Circular-economy thinking is a model for combining existing technologies like anaerobic digestion and pyrolysis in new ways to fully valorize—that is, extract value from—food waste. As mentioned earlier, food waste can be converted into fertilizer and biogas through anaerobic digestion. Backed by the circular economy, the limits of such strategies can be stretched to include emerging technologies, like biochar production: Researchers at GIS are currently exploring how pyrolysis—the thermochemical process for making biochar—can be used to concentrate and stabilize carbon in biomass while making valuable industrial materials from organic waste like food and wastewater biosolids. This work is led by Thomas Trabold, faculty member and head of GIS's Department of Sustainability.
In New York State, most anaerobic digestion happens on dairy farms in the state’s western counties. If policymakers plan to make anaerobic digestion a part of its strategy to tackle food waste (which they do), new facilities will need to be sited closer to cities like New York City and Albany where large volumes of wasted food is generated.
How will this affect local food-energy-water (FEW) systems? Are there enough hauling services in operation? What will be the emissions associated with transport? Should facilities be fitted with biochar kilns and dry digesters? How will processed products like biogas or liquid digestate get to market?
The answers to these questions—which are just a slim sample of what might be asked—would vary considerably between different regions. The logistics of a sustainable food system reflect where it is and who makes it up. Some conditions are ecological: A food system in New York State’s northernmost region, where winters are long, may have a shorter growing season for farmers than one in Georgia. Other factors are social or economic: A seaside resort might have to deal with far more food waste at the height of the tourist season compared to off-season months when tourists are few.
Uncovering blind spots
Most food waste policies in the United States are informed by the Environmental Protection Agency’s (EPA) food-recovery hierarchy triangle. It shows graphically the most preferred method for addressing food waste (prevention) and the least preferred (landfilling). It has been a powerful instructive tool for raising public awareness of wasted food and how to counter it.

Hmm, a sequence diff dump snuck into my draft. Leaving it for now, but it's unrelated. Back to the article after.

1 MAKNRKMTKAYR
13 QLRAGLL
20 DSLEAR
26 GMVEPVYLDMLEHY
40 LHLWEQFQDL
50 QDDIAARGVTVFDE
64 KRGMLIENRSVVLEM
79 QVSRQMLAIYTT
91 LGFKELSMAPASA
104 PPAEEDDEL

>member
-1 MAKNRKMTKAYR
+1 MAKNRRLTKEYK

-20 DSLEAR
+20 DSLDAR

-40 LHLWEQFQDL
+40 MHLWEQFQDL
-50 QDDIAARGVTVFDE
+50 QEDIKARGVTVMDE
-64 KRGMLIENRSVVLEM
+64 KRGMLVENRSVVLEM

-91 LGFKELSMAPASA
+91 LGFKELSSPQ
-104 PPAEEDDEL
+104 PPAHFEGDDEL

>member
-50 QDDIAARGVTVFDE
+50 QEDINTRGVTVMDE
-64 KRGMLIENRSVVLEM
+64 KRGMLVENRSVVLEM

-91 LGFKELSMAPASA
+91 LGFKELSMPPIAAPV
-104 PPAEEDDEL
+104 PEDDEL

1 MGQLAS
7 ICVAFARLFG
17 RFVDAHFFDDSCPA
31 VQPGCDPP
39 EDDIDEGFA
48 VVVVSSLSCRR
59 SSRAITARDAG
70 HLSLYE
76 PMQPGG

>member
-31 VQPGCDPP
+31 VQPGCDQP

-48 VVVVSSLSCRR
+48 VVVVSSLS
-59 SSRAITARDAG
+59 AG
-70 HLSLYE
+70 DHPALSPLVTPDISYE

Callie Babbitt, an associate professor at GIS, has focused much of her research on discovering what policymakers need in order to design policies based on circular economy principles. She has found that broad, general approaches like the EPA’s food recovery hierarchy may gloss over important differences between geographic regions and other local nuances.
A policy that might work well in one region may not be right for another. Babbitt looks for ways to account for the factors and contingencies that really shape food systems at the local, regional level. She is interested in collecting data about a food system, whether that’s determining flows of material or performing life cycle assessments (LCAs) of specific products. Her goal is to give policymakers a methodology for mapping out opportunities and dead ends when they are considering different policies. Say a new technology for recycling food waste has been introduced, decision-makers could use Babbitt’s model to predict the economic, ecological, and social tradeoffs that would come with it.
Eyes on the big picture
The FEW nexus concept portrays how food systems interact with industrial and economic systems. Consider a smartphone. On the surface, how it’s made has little in common with how a bag of potato chips was made. Yet the picture changes when you consider that the consumer electronics industry and the food industry both heavily rely on a common material: plastic. Circuit boards perform how they do thanks to properties that only plastic can offer. Likewise, most of the products we expect to see in a grocery store aisle would go stale or rot before making it to the shelves without plastic packaging.
A single food system doesn’t exist in a closed circuit. It intersects with many different systems. Some of these are part of local ecosystems, like water and soil. Others are industrial, like energy. Sustainability researchers characterize how these systems relate as the FEW nexus. In 2016, a team of researchers from RIT were awarded a grant from the National Science Foundation to better understand the FEW nexus as it affects food systems. Their research—Babbitt was the initiative’s principal investigator (PI)—has shown how a systemic approach to food can illuminate new ways of thinking about food and the far-reaching impacts of how we make and consume it today.
Circular economy researchers like Babbitt and organizations like EMF have a critical role to play when it comes to transforming food systems. They give decision-makers the ability to see the larger systemic view in order to make use of the subtle interactions and tradeoffs that might otherwise pass them by.